“Now, don’t you go there, Vetfaan. Vrede is a dog, a pet. He doesn’t know about chivalry or the rules of kindness. He does what dogs do, without even considering you might find his actions offensive.” Precilla bites her lip. “I…I don’t mean to be unkind, but you cannot expect us to live like dogs. We have morals, they don’t.”
Vrede lets out a huge sigh as he lowers his head onto his paws. He wonders if humans will ever get to the point where they understand Life. Sure, they’re very clever. They have vehicles and radios and they can make water run from a piece of iron above the sink. But, unlike dogs, they need a whole set of rules to live amongst their own kind. It would have been so much easier, Vrede thinks, if humans could sniff at each other, decide whether to be pals or not, and get on with life. They talk about their fancy gadgets and wheels and tinned dog food – and then they call it civilisation. Vrede, like all good dogs, knows civilisation is a word used to describe the unsavoury condition the world is in. It’s a set of do’s and don’ts that allow people to interact with one another without killing everything in sight.
Boggels feet appear next to his head, followed by a hand holding a piece of biltong. His tail goes thump-thump on the floor as he takes the meat between his front teeth. Ah, that’s more like it! One day people will let jackals escape and lambs return to their mothers. They have made a little progress already, Vrede realises, and that’s why he gets the odd bone ad bit of biltong. But oh, they have such a long way to go! They’ll have to stop making rules they don’t follow. Or maybe scrap the rules and start living.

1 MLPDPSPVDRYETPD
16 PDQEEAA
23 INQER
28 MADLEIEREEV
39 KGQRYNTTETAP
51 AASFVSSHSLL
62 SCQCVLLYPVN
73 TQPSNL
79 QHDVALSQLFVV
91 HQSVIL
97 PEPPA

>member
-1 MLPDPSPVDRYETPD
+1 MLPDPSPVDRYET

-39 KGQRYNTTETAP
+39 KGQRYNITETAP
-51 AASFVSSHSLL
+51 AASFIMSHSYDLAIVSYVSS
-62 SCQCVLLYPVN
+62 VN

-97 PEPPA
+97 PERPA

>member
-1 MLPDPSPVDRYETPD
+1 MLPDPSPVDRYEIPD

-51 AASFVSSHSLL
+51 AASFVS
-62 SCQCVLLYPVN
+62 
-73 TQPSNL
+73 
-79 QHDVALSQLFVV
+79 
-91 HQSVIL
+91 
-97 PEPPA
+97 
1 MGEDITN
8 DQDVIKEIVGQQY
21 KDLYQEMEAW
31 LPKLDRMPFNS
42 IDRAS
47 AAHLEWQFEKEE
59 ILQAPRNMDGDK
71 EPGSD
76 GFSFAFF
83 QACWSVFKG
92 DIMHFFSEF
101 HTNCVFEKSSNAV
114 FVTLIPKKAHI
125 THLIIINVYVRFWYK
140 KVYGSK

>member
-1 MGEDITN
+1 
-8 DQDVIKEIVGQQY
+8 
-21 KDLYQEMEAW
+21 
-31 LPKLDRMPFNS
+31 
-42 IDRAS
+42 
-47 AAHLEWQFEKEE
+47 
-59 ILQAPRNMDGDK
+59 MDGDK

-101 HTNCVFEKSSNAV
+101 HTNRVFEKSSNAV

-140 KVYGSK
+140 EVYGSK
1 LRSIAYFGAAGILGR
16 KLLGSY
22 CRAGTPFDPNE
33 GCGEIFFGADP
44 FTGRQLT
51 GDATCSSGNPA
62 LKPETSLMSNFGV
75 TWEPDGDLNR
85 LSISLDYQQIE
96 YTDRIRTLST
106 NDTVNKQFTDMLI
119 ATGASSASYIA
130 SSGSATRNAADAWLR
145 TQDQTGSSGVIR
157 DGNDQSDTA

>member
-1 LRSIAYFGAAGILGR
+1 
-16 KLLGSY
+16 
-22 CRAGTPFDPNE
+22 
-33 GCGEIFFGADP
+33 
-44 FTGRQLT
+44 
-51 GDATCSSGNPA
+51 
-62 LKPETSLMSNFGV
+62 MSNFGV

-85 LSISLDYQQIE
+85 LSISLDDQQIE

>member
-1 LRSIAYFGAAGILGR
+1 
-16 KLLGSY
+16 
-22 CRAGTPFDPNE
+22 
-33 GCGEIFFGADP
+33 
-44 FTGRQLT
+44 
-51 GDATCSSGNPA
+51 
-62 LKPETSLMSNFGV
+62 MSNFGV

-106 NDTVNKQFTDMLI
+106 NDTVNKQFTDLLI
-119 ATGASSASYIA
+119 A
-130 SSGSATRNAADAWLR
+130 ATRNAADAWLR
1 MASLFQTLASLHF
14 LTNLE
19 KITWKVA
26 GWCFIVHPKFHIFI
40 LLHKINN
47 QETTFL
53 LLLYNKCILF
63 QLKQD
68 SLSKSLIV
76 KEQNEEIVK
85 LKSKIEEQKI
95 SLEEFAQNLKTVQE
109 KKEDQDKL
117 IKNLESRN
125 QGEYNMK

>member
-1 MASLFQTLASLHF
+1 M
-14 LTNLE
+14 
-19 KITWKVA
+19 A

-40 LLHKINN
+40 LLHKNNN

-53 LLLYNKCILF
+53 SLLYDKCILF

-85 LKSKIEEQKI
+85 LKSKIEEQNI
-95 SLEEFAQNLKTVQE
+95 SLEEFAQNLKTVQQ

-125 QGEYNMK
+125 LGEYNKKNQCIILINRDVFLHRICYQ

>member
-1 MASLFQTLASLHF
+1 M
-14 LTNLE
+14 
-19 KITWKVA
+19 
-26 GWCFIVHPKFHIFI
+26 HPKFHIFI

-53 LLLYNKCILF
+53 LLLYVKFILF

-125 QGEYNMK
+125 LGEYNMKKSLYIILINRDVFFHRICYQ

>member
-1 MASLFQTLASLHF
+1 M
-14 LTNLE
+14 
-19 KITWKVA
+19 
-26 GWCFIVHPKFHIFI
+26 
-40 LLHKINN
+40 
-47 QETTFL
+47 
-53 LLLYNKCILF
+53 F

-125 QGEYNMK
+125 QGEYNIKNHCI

The drone of conversation in the bar is slowly picking up. Vrede gives a contented groan as he stretches his legs to make the cushion comfortable for an afternoon nap. He can hear Gertruida arguing with Kleinpiet over the merits of kindness. Precilla’s voice picks up volume as she tells Judge he shouldn’t interfere with sermons, while Boggel tells Vetfaan he really has to go slow with the Cactus.
Way out in the veld, the jackal stalks a rabbit.
Some things will never change.